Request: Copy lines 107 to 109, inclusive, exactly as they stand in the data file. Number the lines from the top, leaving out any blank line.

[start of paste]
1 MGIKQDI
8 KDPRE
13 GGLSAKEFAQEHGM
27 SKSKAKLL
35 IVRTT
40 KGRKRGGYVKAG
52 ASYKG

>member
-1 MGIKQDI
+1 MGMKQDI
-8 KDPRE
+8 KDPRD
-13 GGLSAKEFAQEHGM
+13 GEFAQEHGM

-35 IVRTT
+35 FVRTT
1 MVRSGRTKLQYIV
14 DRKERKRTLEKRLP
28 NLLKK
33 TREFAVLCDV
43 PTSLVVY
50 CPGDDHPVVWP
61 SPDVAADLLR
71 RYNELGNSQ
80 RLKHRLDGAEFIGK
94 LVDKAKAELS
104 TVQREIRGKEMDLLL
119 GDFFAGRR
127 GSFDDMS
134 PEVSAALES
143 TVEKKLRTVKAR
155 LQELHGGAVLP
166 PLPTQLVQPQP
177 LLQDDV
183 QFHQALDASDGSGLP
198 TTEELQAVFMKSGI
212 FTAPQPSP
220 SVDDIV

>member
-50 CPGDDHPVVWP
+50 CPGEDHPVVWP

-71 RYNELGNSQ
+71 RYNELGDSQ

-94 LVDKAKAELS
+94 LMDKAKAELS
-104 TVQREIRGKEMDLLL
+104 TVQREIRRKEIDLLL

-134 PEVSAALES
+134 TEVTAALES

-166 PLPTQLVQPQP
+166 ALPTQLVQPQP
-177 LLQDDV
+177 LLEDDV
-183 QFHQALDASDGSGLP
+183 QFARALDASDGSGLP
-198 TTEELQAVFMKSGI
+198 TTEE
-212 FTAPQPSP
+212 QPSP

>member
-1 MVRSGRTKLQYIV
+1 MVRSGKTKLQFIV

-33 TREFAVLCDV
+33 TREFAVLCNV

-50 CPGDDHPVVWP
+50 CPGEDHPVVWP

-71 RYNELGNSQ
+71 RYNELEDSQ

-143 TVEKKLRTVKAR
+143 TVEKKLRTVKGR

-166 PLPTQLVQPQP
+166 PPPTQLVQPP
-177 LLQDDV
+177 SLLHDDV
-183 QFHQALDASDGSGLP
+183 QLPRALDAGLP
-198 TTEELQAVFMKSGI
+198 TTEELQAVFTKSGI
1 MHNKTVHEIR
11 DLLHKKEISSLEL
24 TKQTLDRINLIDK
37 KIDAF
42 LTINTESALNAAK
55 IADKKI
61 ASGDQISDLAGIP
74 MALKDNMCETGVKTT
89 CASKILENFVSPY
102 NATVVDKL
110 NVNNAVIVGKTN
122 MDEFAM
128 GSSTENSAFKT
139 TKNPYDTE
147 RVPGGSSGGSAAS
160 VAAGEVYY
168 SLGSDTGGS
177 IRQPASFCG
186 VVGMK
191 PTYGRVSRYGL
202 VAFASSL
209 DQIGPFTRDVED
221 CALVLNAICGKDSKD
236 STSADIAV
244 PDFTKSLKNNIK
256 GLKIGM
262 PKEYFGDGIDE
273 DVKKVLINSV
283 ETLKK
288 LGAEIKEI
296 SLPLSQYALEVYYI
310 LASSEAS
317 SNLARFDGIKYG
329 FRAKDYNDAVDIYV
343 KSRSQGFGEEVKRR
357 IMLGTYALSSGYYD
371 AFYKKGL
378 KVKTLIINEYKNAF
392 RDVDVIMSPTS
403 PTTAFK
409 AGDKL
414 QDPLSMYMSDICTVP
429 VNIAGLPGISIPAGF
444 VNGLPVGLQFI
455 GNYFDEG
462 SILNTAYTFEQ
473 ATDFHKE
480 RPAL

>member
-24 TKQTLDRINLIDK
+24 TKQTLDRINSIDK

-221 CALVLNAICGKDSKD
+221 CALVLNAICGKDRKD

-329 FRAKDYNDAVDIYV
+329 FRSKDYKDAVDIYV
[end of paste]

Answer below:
283 ETLKK
288 LGAEIKEI
296 SLPLSQYALEVYYI